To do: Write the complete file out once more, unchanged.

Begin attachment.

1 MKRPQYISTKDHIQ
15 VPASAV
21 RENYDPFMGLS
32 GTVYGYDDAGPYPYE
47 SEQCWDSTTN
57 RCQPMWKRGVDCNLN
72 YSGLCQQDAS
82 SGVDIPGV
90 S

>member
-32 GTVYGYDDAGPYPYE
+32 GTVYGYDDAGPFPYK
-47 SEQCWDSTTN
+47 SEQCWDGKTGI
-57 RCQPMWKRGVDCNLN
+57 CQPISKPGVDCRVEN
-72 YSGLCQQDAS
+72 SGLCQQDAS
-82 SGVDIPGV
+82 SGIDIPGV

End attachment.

1 MKRPQYISTKDHIQ
15 VPASAV
21 RENYDPFMGLS
32 GTVYGYDDAGPYPYE
47 SEQCWDSTTN
57 RCQPMWKRGVDCNLN
72 YSGLCQQDAS
82 SGVDIPGV
90 S

>member
-32 GTVYGYDDAGPYPYE
+32 GTVYGYDDAGPFPYK
-47 SEQCWDSTTN
+47 SEQCWDGKTGI
-57 RCQPMWKRGVDCNLN
+57 CQPISKPGVDCRVEN
-72 YSGLCQQDAS
+72 SGLCQQDAS
-82 SGVDIPGV
+82 SGIDIPGV